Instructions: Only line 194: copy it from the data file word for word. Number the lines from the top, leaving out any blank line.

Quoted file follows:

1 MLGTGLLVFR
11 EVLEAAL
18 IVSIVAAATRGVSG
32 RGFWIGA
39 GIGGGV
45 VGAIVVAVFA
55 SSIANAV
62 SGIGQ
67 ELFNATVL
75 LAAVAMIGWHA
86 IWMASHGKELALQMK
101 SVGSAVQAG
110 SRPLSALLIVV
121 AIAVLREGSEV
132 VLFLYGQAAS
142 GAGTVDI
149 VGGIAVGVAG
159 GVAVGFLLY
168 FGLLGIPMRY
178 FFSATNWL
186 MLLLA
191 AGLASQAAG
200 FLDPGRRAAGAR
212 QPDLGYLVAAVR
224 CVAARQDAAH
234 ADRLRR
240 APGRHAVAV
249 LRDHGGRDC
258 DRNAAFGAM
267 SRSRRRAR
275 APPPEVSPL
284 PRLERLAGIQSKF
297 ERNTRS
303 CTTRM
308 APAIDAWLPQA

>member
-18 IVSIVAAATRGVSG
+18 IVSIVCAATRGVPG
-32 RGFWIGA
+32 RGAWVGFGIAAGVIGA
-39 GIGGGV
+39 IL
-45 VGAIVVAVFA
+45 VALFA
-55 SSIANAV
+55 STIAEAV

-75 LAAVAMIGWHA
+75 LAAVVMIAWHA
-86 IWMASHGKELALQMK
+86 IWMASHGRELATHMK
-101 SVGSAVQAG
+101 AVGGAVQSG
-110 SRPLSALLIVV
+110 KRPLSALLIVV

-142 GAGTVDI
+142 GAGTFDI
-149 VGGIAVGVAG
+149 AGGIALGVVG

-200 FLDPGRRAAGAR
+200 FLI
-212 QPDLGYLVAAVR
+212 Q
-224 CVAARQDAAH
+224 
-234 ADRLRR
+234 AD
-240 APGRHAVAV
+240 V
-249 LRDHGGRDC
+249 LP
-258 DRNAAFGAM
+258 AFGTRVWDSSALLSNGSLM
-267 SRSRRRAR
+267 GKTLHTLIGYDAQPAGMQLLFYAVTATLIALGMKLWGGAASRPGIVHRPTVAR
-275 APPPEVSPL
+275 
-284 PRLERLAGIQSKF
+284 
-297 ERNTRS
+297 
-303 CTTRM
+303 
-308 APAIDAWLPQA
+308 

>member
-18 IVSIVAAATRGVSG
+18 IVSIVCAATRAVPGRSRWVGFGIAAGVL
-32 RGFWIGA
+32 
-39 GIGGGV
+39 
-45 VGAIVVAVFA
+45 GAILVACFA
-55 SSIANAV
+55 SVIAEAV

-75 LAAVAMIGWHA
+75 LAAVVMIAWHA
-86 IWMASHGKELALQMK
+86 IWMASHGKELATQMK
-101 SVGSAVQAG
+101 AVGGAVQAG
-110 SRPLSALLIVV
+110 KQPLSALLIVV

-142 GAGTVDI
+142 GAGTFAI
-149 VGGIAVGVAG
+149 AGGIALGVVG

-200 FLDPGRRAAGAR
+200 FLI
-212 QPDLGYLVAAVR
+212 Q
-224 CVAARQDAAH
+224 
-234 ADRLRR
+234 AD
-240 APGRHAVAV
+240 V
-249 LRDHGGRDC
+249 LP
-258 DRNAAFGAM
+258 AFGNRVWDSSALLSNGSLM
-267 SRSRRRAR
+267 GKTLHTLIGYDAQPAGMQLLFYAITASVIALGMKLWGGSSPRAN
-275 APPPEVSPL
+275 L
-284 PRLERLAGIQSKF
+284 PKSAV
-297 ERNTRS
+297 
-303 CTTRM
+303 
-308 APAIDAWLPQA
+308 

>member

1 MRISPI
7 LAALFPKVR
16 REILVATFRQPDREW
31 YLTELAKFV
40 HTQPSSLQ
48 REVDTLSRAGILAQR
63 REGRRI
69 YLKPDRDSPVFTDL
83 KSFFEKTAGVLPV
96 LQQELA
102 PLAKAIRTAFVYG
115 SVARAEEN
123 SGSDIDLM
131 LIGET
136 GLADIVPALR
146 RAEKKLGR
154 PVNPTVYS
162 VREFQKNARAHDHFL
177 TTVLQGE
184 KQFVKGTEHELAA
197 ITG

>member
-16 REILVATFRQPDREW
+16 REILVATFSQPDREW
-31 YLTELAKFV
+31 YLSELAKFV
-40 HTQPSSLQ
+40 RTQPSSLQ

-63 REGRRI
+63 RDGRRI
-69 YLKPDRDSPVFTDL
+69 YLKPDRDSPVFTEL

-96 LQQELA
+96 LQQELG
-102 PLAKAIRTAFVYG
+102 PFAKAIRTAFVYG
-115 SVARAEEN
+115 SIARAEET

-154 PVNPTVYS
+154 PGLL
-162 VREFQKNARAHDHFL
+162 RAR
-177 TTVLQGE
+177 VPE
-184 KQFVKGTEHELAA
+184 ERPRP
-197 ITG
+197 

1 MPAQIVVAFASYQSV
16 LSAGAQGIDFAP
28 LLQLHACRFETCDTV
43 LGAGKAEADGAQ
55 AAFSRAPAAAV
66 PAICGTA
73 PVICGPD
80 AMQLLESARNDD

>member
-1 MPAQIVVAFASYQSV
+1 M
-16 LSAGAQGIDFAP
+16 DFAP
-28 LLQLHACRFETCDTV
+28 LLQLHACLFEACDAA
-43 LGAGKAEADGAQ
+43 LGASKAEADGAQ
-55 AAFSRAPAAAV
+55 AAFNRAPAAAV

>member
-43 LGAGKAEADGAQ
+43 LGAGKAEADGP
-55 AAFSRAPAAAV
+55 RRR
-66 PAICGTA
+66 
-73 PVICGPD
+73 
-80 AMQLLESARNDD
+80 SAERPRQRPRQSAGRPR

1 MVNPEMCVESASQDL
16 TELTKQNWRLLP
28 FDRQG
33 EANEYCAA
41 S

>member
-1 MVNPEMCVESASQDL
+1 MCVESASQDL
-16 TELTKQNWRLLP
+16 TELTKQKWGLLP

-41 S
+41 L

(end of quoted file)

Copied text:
-16 LSAGAQGIDFAP